Cigarette Addiction is a Tough Mistress

Comic from Saturday Morning Breakfast Cereal - See more at

I’ve never been a smoker, so I can’t speak from experience, but from what I’ve seen, quitting cigarettes is hard.  I will always remember a conversation about cigarettes with my grandfather.  He said, “I haven’t smoked in 30 years.  I still get cravings for them.  If I knew I was going to die in 6 months, I would start smoking again today…”

Lifeplex in Plymouth sent out a sign up program for a smoking cessation program.  It is an 8 week program.  The cost is only $40.  As an additional carrot, the program included two free months of membership in Lifeplex.

I thought the Lifeplex program was a good one.  One I was willing to promote with ECC employees, of which we had four smokers that I knew of.  To sweeten the pot, I added  the following incentives:

  1. The class fee would be paid up front by ECC and deducted at $10 per week as a payroll deduction.
  2. The class fee would be refunded when the employee completed the course, plus an additional $20 bonus.  (Where else do you get a 50% return on your investment?)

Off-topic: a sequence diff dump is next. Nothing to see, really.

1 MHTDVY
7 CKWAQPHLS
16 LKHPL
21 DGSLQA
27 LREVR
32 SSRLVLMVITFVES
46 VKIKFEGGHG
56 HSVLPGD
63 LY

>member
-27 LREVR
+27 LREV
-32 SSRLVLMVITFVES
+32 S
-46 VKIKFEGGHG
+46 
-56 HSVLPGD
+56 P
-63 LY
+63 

3. If the employee remains smoke free for 6 months, he will receive an additional $50 bonus.

Image borrowed from American Cancer Society websiteSo if you count the class cost, ECC offered $110 to an employee to quit smoking.  Cigarettes are relatively cheap in Indiana compared to other states – at $5.50 a pack –  according to a couple of websites I reviewed.  Assuming that you save $2 per pack by buying them by the carton, a pack-a-day smoker spends $1,278 per year on cigarettes.  So at the end of that six months, an employee who had taken my offer and successfully quit smoking would have an additional $749 in his pocket.  (You can figure your own savings here.)  If he wants a further boost, he could bump his 401(k) contribution by that savings ($21 per week),with a 25 cent on the dollar match from ECC, and he would have $936.  That’s ignoring tax savings for the additional contribution and any growth that money would see through investment rather than literally watching it go up in smoke.

Though the savings above are great, they pale in comparison to the health benefits of quitting.  Plus almost everyone has family members that would benefit if they quit.

Unfortunately, none of our employees took advantage of this opportunity.  It may not have been convenient or it may just not be the right time.  I talked to Mary Holm at Lifeplex a couple of times and she emphasized that this has to be an individual decision.  The hope is that even though the impetus to quit wasn’t there this time, it might have started the thought process that leads to quitting.  While I believe in individual freedoms in matters such as these I would also like to see ECC be voluntarily smoke free.

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